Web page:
5 cents 3 we multiply 125 cents times 1000 pesos and

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Unformatted text preview: y for 1 peso, which is 12.5 cents; (3) we multiply 12.5 cents times 1,000 pesos and get $125. Your friend says that he was willing to buy the jacket for $100, but that he is not willing to pay $125 for the jacket. The economic concept illustrated by this example is simply that when one’s domestic currency depreciates (as the dollar did in the example), it becomes more expensive to buy foreignproduced goods. Reduced Bargaining Power According to The Economist, “The entry of China’s vast army of cheap workers into the international system of production and trade has reduced the bargaining power of workers in developed economies [such as the United States]. Although the absolute number of jobs outsourced from developed countries to China remains small, the threat that firms could produce offshore helps to keep a lid on wages.” In other words, workers in countries such as the United States are afraid to push for higher wages from their employers because the threat of moving jobs to China hangs over their heads. If globalization can affect wages in the United States, can it affect wages in China too? Would you expect with increased globalization that wages in China will rise, fall, or stay constant? ECONOMIC THINKING Dollar depreciates → Foreign goods become more expensive The flip side of this concept is that when one’s domestic currency appreciates, it becomes cheaper to buy foreign-produced goods. Suppose the dollar-peso exchange rate Defining Terms 1. Define: a. exchange rate b. flexible exchange rate system c. depreciation d. appreciation Reviewing Facts and Concepts 2. If the exchange rate is $1 ¥129 (yen) and the price of a Japanese good is ¥7,740, what is the equivalent dollar price? changed to $1 12 pesos. Now a jacket with a price tag of 1,000 pesos would cost $83.33. Dollar appreciates → Foreign goods become cheaper 3. If the exchange rate is $1 £0.6612 (pounds) and the price of a U.S. good is $764, what is the equivalent pound price? Critical Thinking 4. Steve, an American in London, wants to buy a British-made sweater. The current price of the sweater is £40. Would Steve be better off if the exchange rate is $1 £0.87 or $1 £0.77? Explain your answer. Applying Economic Concepts 5. Are more Americans likely to travel to Mexico when the peso has appreciated relative to the dollar or when the peso has depreciated relative to the dollar? Explain your answer. Section 3 The Exchange Rate 419 15 (390-427) EMC Chap 15 11/18/05 9:13 AM Page 420 Jobs: Location Matters . . . Sometimes W hen it comes to some jobs, location matters. When it comes to other jobs, location does not matter. Let’s look at some examples of both situations. Understanding the difference may help you choose a career with greater job security. Location Matters If you are sick, and need a doctor, you prefer to have a doctor close to you. If you live in Salem, Virginia, you will probably want a doctor who works in Salem, Virginia, not in Bangkok, 8,914 miles away. If you need a plumber, you will probably want a plumber close by, not one on the other side of the world. If you want to go out to eat, you will most likely go to a restaurant near where you live, not one on the other side of the world. When it comes to some services, you want the provider to be near you. So if you are at point X, you want your provider to be near point X too. Location Doesn’t Matter When it comes to buying a book, it may not matter to you where the book seller resides, as long as you can get the book fairly quickly. When it comes to someone answering your technical computer questions, it may not matter where the technician lives. As long as the technician speaks your language, listens well, and gives clear and concise instructions, you probably don’t care where he or she is located. Offshoring/Outsourcing When a provider’s (supplier’s, worker’s) location is important to you, you can be fairly sure that the kind of job the provider performs will not be offshored to another country. When a provider’s location is not important to you, the probability of the provider’s job being offshored rises. In 2004, Forbes magazine ran a story titled “Ten Professions Not Likely to Be Outsourced.” Here is the list: 1. Chief Executive Officer (of a company). In 2002, 553,000 chief executive officers in the United States headed various companies. That number was expected to rise to 645,000 in 2012. Although many CEOs earn milliondollar salaries, the median salary in 2002 was $126,000. Why won’t the jobs of CEOs be offshored? Essentially because they are at the head of the company. 2. Physician and Surgeon. In 2002, physicians and surgeons numbered 583,000, with an increase to 697,000 expected by 2012. The median pay in 2002 was $138,000. (Within the medical field, salaries vary widely. For example, orthopedic surgeons may earn $200,000–$300,000 more than a psychiatrist.) Why won’t such jobs be offshored? It is hard to perform surgery at a di...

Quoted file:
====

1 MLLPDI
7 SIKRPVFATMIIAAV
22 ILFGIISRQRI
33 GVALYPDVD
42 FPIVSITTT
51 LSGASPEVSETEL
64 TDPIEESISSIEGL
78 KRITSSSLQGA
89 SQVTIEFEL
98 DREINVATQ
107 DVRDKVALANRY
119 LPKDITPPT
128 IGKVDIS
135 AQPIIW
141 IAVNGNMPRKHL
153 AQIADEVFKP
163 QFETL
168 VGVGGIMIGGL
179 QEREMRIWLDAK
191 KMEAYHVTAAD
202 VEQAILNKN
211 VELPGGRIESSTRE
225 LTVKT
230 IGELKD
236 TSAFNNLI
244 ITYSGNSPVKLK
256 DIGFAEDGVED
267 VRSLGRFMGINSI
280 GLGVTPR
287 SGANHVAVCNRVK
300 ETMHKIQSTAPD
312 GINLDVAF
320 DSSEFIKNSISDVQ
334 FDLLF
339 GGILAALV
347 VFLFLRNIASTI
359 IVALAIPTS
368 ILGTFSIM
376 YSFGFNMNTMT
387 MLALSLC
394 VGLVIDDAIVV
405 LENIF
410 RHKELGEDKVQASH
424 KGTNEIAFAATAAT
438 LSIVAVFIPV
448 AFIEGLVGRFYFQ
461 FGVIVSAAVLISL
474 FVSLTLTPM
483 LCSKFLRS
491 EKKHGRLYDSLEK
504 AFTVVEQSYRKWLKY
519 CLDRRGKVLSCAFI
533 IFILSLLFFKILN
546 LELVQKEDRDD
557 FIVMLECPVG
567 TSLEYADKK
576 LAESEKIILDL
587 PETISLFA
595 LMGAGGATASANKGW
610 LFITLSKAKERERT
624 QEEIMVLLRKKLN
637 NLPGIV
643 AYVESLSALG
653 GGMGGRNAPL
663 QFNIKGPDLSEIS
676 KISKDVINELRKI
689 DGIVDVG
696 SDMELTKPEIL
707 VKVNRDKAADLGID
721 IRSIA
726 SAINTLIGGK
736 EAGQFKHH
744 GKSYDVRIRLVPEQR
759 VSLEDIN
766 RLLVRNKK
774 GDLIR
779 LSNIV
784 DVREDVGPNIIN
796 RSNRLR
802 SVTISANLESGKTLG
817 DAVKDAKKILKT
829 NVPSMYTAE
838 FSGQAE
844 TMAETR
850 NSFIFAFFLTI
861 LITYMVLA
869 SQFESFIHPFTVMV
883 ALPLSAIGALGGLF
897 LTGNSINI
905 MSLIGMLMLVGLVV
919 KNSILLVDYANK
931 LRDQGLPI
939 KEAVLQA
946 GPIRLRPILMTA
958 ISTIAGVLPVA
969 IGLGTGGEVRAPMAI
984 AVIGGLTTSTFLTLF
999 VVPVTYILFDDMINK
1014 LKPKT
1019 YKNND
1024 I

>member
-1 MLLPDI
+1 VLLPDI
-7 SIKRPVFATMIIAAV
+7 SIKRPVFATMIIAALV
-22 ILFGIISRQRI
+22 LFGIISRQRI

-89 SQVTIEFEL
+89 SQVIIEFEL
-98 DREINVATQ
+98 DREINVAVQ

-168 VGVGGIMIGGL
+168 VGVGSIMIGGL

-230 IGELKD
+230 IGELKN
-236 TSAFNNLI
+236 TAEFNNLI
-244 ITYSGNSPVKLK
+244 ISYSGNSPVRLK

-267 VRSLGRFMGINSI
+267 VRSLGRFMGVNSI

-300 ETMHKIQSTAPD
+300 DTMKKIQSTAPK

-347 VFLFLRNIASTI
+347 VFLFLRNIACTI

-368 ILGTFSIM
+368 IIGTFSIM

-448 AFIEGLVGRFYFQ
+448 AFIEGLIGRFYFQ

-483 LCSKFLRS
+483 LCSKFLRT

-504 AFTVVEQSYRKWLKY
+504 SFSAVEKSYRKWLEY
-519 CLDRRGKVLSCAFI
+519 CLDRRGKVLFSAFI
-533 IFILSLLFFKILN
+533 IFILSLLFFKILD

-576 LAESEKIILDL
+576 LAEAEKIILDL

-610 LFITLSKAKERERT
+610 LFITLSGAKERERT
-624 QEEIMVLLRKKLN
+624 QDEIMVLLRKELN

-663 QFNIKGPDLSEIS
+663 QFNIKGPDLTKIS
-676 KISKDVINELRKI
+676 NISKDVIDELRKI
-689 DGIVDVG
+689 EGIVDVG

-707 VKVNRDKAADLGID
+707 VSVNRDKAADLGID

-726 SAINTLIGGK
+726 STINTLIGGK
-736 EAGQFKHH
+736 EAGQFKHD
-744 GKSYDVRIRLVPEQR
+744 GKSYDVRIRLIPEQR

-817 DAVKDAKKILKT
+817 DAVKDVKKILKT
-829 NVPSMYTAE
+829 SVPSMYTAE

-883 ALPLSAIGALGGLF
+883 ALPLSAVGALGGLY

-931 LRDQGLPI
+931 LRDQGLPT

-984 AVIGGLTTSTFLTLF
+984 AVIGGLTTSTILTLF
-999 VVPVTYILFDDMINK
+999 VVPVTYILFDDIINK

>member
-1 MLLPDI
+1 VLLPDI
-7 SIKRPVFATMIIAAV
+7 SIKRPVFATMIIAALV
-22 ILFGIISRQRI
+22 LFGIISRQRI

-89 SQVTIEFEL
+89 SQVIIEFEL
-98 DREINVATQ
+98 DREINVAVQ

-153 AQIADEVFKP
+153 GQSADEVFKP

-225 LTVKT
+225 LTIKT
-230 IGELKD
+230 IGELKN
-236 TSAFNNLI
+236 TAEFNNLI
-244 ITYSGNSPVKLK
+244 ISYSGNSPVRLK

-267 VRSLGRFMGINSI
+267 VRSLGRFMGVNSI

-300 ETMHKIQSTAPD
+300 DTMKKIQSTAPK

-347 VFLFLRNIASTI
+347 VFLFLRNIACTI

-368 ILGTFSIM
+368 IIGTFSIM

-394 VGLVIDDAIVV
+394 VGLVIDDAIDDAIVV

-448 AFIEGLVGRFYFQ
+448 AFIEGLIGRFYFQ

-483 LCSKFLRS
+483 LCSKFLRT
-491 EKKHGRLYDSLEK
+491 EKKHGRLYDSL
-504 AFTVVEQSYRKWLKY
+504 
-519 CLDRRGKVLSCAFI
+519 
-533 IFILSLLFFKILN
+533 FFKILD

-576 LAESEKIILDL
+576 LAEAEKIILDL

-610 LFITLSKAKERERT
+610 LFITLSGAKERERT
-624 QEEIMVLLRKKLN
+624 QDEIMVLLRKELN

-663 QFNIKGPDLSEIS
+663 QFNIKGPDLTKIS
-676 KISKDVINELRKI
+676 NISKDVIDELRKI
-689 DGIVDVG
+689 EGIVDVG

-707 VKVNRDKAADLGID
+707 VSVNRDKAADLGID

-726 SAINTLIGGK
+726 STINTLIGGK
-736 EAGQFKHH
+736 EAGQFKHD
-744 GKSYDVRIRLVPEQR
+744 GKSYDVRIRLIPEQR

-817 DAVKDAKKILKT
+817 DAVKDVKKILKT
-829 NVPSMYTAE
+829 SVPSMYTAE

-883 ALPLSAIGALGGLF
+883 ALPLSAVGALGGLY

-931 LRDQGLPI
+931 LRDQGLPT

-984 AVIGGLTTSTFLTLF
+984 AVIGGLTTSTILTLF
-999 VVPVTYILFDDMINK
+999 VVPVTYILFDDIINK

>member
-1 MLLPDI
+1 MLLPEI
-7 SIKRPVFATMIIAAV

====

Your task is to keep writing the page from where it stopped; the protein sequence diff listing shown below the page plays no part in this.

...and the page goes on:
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This document was uploaded on 01/16/2014.

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